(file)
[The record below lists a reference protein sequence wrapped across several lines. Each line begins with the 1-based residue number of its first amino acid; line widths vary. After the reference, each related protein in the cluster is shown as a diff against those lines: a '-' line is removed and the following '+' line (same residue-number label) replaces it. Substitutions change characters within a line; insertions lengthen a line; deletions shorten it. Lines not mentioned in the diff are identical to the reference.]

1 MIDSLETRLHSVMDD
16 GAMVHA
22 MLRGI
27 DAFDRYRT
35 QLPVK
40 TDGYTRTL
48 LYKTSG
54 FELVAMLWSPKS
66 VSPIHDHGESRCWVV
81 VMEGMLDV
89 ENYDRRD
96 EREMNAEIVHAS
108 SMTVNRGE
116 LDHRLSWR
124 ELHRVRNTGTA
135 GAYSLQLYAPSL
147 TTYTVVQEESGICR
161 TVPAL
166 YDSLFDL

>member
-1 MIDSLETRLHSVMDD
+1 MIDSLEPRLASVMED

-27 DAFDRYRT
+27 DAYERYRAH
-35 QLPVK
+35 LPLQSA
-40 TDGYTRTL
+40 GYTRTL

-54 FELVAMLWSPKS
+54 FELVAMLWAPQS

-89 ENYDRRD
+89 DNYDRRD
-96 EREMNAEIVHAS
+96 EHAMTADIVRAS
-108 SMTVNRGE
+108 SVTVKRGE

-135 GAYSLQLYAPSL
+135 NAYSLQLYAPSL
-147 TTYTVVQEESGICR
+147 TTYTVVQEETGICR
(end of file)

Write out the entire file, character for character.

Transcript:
[The record below lists a reference protein sequence wrapped across several lines. Each line begins with the 1-based residue number of its first amino acid; line widths vary. After the reference, each related protein in the cluster is shown as a diff against those lines: a '-' line is removed and the following '+' line (same residue-number label) replaces it. Substitutions change characters within a line; insertions lengthen a line; deletions shorten it. Lines not mentioned in the diff are identical to the reference.]

1 MIDSLETRLHSVMDD
16 GAMVHA
22 MLRGI
27 DAFDRYRT
35 QLPVK
40 TDGYTRTL
48 LYKTSG
54 FELVAMLWSPKS
66 VSPIHDHGESRCWVV
81 VMEGMLDV
89 ENYDRRD
96 EREMNAEIVHAS
108 SMTVNRGE
116 LDHRLSWR
124 ELHRVRNTGTA
135 GAYSLQLYAPSL
147 TTYTVVQEESGICR
161 TVPAL
166 YDSLFDL

>member
-1 MIDSLETRLHSVMDD
+1 MIDSLEPRLASVMED

-27 DAFDRYRT
+27 DAYERYRAH
-35 QLPVK
+35 LPLQSA
-40 TDGYTRTL
+40 GYTRTL

-54 FELVAMLWSPKS
+54 FELVAMLWAPQS

-89 ENYDRRD
+89 DNYDRRD
-96 EREMNAEIVHAS
+96 EHAMTADIVRAS
-108 SMTVNRGE
+108 SVTVKRGE

-135 GAYSLQLYAPSL
+135 NAYSLQLYAPSL
-147 TTYTVVQEESGICR
+147 TTYTVVQEETGICR